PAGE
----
COLUMBUS, OHIO (FRONTLINE MEDICAL NEWS) – General anesthesia during carotid endarterectomy carries almost twice the risk of complications and unplanned intubation as regional anesthesia, but the latter approach, which is not available in all hospitals, has its own issues, an analysis of procedures from a statewide database in Michigan found.

“This study is timely because of CMS [Center for Medicare & Medicaid Services] initiatives tying reimbursement to specific quality measures,” Ahmad S Hussain, MD, of Wayne State University in Detroit said in reporting the study results at the annual meeting of the Midwestern Vascular Surgery Society.

“There is associated increased morbidity and resource utilization using general anesthesia vs. regional anesthesia for carotid endarterectomy (CEA),” Dr. Hussain said. “Specifically, general anesthesia is significantly associated with any morbidity, unplanned intubation, extended length of stay, emergency department visits and readmission.”

Regional anesthesia in CEA emerged in the 1990s, Dr. Hussain said, and allows for more reliable neurologic monitoring and more direct evaluation of the need for stenting during CEA than general anesthesia, which requires continuous monitoring of cerebral perfusion with carotid stump pressures, electroencephalogram, and transcranial doppler.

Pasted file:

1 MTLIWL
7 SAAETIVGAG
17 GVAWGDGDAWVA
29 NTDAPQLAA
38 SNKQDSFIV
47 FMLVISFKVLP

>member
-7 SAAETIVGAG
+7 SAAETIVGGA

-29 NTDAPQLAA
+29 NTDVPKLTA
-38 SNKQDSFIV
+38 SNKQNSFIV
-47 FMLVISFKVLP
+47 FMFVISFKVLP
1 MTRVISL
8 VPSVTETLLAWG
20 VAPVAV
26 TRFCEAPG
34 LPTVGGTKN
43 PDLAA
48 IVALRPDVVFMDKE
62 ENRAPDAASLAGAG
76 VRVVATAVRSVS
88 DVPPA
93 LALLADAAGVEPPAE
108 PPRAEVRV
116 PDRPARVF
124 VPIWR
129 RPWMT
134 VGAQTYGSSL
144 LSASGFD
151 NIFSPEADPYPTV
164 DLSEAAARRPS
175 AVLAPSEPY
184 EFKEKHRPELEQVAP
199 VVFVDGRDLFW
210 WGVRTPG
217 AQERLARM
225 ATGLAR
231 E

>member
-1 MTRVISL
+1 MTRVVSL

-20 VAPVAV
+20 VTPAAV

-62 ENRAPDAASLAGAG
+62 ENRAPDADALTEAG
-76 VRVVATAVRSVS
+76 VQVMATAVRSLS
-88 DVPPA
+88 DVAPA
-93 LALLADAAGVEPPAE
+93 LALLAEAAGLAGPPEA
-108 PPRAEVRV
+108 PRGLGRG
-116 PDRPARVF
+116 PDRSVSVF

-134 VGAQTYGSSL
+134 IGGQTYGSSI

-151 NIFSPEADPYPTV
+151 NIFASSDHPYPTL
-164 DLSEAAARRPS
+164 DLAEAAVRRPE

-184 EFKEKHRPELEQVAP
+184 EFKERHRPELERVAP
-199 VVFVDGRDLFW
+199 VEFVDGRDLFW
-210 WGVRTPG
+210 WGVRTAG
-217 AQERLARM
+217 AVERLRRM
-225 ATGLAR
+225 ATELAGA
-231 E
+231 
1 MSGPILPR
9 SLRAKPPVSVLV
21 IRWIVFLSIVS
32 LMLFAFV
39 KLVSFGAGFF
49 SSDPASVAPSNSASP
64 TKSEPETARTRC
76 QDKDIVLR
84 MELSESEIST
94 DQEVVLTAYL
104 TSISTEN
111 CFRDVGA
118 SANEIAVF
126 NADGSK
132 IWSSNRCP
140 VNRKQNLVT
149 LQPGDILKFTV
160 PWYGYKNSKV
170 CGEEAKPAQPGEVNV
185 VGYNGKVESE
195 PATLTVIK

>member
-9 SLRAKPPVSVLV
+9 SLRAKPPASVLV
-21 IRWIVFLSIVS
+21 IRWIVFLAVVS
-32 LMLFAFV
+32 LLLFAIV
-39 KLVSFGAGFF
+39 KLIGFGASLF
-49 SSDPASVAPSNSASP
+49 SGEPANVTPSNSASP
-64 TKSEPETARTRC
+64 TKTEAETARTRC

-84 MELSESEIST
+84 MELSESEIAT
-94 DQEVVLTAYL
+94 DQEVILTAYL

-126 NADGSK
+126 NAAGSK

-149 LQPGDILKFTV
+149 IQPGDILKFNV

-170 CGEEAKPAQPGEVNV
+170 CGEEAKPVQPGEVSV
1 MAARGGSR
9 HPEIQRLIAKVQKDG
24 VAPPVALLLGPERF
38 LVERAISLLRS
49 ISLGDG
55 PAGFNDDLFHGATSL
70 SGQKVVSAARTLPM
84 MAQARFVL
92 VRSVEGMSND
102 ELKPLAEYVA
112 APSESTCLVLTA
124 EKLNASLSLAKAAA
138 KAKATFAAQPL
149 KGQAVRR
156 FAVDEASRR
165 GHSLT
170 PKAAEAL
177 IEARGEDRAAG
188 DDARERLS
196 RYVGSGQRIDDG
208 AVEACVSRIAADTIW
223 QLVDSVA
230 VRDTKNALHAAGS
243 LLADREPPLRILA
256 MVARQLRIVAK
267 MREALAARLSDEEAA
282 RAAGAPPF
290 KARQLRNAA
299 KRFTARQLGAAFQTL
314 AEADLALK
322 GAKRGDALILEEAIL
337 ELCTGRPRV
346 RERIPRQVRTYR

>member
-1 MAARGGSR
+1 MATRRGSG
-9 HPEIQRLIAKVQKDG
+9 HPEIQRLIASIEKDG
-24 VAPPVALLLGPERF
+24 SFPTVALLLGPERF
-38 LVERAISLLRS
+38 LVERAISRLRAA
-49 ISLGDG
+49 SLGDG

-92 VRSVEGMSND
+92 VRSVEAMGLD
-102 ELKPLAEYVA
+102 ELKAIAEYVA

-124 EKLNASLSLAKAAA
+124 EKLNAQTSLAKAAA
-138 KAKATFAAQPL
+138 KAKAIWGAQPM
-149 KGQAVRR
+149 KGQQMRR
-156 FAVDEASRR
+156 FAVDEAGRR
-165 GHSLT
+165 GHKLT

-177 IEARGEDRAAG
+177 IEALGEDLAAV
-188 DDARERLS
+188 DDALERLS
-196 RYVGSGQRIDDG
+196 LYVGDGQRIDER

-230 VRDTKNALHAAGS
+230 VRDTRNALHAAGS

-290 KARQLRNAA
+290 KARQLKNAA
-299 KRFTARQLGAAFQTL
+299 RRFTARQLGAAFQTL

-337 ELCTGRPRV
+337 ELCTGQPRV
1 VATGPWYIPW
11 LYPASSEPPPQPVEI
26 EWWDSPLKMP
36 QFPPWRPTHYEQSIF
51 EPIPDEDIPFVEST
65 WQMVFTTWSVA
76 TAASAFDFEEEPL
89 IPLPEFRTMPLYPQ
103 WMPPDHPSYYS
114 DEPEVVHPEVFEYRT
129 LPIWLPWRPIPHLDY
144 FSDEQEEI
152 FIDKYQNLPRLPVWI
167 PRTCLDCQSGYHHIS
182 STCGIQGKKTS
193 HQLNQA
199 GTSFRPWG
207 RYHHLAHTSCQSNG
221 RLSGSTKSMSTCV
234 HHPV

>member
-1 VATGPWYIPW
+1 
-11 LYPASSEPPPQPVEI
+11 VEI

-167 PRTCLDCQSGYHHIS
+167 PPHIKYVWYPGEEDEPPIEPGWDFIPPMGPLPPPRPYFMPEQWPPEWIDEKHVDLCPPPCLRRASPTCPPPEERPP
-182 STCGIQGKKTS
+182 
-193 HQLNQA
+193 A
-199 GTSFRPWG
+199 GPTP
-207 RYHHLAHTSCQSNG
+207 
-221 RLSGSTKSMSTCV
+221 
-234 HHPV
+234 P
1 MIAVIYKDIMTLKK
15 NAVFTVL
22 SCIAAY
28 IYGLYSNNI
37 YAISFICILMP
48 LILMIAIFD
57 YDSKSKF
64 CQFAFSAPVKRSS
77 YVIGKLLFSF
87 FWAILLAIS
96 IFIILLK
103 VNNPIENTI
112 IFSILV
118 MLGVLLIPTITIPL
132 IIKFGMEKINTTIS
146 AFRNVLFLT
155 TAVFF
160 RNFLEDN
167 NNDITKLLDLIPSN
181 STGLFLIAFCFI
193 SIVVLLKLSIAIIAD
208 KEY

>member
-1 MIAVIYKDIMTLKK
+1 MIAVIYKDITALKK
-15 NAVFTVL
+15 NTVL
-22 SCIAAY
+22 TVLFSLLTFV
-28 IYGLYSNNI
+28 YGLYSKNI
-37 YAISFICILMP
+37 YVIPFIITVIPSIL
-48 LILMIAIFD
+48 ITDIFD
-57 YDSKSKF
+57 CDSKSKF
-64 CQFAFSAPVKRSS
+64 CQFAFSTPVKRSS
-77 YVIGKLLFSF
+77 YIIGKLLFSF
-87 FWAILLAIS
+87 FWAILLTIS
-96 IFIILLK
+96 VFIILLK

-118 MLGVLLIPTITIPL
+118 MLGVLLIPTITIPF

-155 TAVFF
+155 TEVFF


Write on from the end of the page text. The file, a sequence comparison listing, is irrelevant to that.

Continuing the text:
The researchers retrospectively analyzed 4,558 patients who had CEA at hospitals participating in the Michigan Surgical Quality Cooperative from 2012 to 2014 – 4,008 of whom had general anesthesia and 550 regional anesthesia.

“Advocates for carotid endarterectomy with regional anesthesia cite a reduction in hemodynamic instability and the ability for neurological monitoring, but many still prefer general anesthesia because the benefits of regional anesthesia have not been clearly demonstrated, allowing that regional anesthesia may not be available in all centers and allowing that a certain amount of patient movement during the procedure may not be uniformly tolerated,” Dr. Hussain said.

General anesthesia patients in the study had more than twice the rate of any morbidity at 30 days than those who had regional, 8.7% vs. 4.2%, and significantly higher rates of unplanned intervention, 2.1% vs. 0.6%. Dr. Hussain said. However, the study could not determine differences in 30-day mortality or other key outcomes, such as rates of pneumonia, sepsis, deep vein thrombosis, or pulmonary embolism, becauseof insufficient sample sizes, Dr. Hussain said

The study found less significant differences between general and regional anesthesia techniques, respectively, in rates of extended length of stay, 12.1% vs. 9.5%; readmissions, 9.2% vs. 6.1%; and reoperation, 4.5% vs. 3%.

The retrospective study used two models to analyze odds ratios: Model 1 adjusted for case mix; and model 2 adjusted for case mix as fixed effects and site as a random effect. While the retrospective nature of the study may be a limitation, the findings support the use of regional anesthesia for CEA when available, Dr. Hussain said.

Dr. Hussain had no relationships to disclose.


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